Victor Dessert, a black immigrant and railroad blacksmith, relocated to Spokane in 1881. During the 1880s, he founded the Pacific Hotel at the crossroads of First Avenue and Post Street. The hotel underwent several name changes, eventually adopting the title Dessert Hotel, after its founder. In 1937, it underwent another renaming, becoming the Desert Hotel.
Listed in the 1960 edition of the Traveler's Green Book, the Desert Hotel was a safe haven for African American travelers seeking dining and lodging recommendations during their journeys. Notably, it was the sole hotel in Spokane accommodating both Black and White patrons during that era.
In 1962, the Desert Hotel was demolished, paving the way for the construction of the Desert Saharan Motor Lodge, featuring the renowned Moulin Rouge nightclub. This new establishment emerged as a lively entertainment center in downtown Spokane.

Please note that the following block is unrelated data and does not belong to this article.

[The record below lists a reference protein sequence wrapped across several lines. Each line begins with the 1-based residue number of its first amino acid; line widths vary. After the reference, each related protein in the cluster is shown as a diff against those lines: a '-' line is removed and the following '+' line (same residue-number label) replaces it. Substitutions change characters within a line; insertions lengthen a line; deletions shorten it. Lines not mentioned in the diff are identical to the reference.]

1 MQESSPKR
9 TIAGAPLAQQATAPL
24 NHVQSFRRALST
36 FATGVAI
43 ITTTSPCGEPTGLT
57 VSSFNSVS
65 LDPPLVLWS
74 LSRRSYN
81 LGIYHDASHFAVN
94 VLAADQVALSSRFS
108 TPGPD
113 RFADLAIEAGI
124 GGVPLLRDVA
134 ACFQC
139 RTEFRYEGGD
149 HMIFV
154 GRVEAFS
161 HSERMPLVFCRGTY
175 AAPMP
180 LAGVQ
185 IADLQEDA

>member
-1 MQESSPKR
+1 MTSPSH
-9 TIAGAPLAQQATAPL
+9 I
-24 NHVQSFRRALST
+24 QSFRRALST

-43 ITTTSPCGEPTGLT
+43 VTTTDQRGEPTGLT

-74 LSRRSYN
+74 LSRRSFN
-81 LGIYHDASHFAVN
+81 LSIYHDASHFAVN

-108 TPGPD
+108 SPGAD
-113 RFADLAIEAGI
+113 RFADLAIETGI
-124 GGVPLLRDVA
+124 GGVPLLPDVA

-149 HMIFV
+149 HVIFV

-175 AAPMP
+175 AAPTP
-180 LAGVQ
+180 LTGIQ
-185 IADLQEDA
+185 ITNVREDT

In 2005, Walt Worthy erected the Davenport Hotel tower on the site of the Desert Saharan Motor Lodge, extending the existing Davenport Hotel. With numerous guest rooms and apartments, this addition aimed to bolster the hotel's profitability. Welcoming guests in 2007, the Davenport Hotel tower expanded accommodation options and amenities for Spokane visitors.
Collectively, these architectural and historical transformations have indelibly shaped Spokane's hospitality landscape, reflecting its progression and development over time.